Get ready for the longest day of the year! The Summer Solstice, the most ancient celebration in the world, is taking place this Saturday, June 21. It marks the first day of the summer in the Northern Hemisphere, where crowds are gathering for parties, dancing, bonfires and feasts.
The summer solstice is set to begin exactly at 6.51 am. EDT on Saturday, officially ringing the start of the summer in the Northern Hemisphere. And for those living in the Southern Hemisphere, June 21 will mark the beginning of winter. Many areas north of the equator will see 16 hours of sunlight that day, while if you travel to the north of the Arctic Circle, you will be able to see the Midnight Sun, where the sun simply doesn’t set for 24 hours. We can see why ancient people all around the world were so fascinated by the solstices. But why the summer solstice occur?
Earth’s axis, the imaginary line separating the northern and the southern hemispheres, is a bit tilted and this tilt is the reason why we enjoy four seasons. On Saturday, the tilt of the Earth’s axis will be most inclined towards the sun, at a degree of about 23⁰26’. In other words, the northern hemisphere will receive more direct rays of the sun. They will be directly overhead along the Tropic of Cancer, passing through Mexico, Saharan Africa and India. At the same time, June 21, will be the winter solstice for the southern hemisphere, while south of the Antarctic Circle, it will be a 24-hour night. The word solstice comes from Latin and means “sun stands still”. Basically, the sun appears to stop and then reverses direction after this day.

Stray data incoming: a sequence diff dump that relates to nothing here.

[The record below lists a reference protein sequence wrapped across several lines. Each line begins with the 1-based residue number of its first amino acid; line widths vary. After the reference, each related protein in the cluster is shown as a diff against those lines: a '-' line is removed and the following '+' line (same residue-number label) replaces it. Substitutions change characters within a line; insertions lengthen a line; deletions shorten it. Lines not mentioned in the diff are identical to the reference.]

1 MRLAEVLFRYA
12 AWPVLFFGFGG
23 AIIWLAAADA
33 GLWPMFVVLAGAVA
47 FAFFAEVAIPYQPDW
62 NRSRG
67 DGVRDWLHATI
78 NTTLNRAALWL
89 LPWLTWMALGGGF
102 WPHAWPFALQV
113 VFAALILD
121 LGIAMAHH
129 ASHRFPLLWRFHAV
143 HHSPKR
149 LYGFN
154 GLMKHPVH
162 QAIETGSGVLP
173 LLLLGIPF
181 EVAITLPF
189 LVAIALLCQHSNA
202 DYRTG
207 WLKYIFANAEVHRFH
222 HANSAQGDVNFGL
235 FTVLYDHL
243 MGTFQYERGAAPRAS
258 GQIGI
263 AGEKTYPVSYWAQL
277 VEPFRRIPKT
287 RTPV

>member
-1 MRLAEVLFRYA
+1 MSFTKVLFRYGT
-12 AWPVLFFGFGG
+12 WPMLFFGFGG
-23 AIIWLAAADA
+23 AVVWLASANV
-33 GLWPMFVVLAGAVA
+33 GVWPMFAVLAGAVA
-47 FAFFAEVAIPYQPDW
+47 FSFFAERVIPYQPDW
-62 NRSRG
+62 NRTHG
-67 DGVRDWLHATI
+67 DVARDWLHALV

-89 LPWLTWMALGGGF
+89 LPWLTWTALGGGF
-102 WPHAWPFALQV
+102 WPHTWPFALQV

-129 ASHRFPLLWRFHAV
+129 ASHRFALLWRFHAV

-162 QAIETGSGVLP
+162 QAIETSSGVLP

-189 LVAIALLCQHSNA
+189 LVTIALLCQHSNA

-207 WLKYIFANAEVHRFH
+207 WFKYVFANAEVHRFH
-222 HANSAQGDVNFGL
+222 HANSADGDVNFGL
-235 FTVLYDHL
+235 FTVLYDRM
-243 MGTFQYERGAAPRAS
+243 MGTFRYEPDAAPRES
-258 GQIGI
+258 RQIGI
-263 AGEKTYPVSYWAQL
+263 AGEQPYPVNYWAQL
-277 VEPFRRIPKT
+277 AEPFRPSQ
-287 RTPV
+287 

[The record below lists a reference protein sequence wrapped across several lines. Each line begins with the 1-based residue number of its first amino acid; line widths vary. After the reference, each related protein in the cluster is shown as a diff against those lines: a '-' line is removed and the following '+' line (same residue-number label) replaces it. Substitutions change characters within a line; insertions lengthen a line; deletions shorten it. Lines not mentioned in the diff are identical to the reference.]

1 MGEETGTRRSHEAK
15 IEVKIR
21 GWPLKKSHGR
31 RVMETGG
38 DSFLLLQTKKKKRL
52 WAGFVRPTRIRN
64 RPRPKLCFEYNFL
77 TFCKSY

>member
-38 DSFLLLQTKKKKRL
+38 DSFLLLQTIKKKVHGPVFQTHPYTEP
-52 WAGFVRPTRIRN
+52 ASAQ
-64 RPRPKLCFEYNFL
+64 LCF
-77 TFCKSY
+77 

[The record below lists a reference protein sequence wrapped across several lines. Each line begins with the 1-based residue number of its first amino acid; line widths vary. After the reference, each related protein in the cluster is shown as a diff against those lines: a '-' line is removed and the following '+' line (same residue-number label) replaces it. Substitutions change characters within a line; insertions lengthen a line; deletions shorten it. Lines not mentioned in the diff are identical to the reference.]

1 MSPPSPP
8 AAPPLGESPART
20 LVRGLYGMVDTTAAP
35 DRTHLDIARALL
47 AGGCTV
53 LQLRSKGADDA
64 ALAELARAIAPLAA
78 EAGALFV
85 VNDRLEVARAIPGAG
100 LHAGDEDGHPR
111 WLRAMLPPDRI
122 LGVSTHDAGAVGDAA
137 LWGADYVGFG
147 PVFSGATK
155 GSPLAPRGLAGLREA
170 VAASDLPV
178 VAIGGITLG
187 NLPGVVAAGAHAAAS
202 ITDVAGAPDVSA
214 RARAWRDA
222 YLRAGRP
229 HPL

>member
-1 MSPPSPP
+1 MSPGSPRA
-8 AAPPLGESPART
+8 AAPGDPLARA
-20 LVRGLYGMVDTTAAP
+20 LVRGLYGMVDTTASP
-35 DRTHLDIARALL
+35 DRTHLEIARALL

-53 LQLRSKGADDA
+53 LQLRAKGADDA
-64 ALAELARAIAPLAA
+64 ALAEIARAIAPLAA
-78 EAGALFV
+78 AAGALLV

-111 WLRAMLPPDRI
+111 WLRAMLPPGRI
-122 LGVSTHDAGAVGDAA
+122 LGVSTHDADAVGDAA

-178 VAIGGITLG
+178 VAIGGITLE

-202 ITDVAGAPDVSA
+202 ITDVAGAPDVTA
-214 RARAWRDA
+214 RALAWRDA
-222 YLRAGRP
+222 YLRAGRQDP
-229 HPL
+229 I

In ancient times, solstices, as well as equinoxes, were very important because they guided people into growing crops, and of course, maintaining calendars. The summer solstice in the Northern hemisphere was widely celebrated with rituals, feasts and the constructing of various megalithic stone arrangements. The most famous one is Stonehenge – an ancient place of worship and celebrations during the summer solstice. Besides the druids, many other cultures around the world has marked this time of the year – the Inti Raymi festival in the Inca Empire, the feast of Tiregan in Iran, marked by both Muslims and Zoroastrians, the pagan Midsummer or the Christian St. John’s Day, celebrated all across Europe, and many others.
Today, the summer solstice is still a powerful time of the year, celebrated by various nations, cultures, and religions all over the globe. One of the most popular celebrations take place around Stonehenge, but Sweden is maybe the place where this day has the largest significance. Being one of the biggest holidays in the country, some of the residents believe it should be made Swedish National Day, which is officially held on June 6 every year.
Whether you have planned a celebration with bonfires, or simply attending a poolside party , don’t forget that this is the longest day of the year, which means more fun and positive emotions!